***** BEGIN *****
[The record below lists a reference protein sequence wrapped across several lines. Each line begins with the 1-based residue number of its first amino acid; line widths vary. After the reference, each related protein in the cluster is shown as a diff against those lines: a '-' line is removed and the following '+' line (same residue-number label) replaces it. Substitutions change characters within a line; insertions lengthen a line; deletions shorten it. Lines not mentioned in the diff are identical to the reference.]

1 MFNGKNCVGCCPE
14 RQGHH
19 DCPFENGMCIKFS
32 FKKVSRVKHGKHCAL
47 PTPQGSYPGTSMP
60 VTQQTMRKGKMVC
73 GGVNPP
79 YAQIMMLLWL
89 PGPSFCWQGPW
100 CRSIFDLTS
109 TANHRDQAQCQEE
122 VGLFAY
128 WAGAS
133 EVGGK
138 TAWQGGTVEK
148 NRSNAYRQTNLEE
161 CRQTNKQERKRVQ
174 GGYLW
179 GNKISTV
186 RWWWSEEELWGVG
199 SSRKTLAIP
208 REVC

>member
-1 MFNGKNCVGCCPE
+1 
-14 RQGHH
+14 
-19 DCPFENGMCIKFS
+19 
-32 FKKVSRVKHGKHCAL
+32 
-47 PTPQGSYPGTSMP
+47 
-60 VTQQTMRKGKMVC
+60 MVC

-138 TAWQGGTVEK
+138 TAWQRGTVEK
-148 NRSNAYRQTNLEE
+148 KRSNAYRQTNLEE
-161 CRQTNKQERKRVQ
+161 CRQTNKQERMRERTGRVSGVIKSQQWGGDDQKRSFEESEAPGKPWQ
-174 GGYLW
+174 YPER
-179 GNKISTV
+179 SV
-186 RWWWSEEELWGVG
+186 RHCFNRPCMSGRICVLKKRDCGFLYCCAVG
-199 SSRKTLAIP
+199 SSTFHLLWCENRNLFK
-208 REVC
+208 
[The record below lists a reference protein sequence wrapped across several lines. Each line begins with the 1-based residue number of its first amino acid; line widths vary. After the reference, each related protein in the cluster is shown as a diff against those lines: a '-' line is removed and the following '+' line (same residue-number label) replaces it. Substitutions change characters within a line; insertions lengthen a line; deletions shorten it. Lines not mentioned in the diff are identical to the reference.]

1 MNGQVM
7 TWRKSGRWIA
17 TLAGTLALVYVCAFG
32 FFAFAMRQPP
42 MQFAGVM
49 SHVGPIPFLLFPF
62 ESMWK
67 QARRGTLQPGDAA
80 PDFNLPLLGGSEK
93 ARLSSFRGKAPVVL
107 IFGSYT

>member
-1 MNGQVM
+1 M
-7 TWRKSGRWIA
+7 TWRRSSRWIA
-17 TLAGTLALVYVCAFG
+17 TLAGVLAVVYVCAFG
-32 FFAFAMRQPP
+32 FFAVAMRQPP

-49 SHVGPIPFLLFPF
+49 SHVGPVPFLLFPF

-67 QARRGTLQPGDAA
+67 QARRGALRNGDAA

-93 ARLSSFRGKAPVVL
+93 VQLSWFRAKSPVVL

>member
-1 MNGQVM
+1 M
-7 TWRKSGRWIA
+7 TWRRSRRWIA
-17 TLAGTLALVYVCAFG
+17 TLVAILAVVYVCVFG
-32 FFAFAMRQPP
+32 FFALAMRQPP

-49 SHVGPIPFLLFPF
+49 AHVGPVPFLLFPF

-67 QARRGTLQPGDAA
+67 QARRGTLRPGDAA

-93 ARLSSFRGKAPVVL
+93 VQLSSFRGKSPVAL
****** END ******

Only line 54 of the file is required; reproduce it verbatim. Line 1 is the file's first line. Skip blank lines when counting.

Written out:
1 MNGQVM